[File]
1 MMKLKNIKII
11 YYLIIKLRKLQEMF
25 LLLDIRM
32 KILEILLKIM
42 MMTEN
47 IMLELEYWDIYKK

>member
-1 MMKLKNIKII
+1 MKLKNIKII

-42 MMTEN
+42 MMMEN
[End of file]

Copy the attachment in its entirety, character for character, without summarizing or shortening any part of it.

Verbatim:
1 MMKLKNIKII
11 YYLIIKLRKLQEMF
25 LLLDIRM
32 KILEILLKIM
42 MMTEN
47 IMLELEYWDIYKK

>member
-1 MMKLKNIKII
+1 MKLKNIKII

-42 MMTEN
+42 MMMEN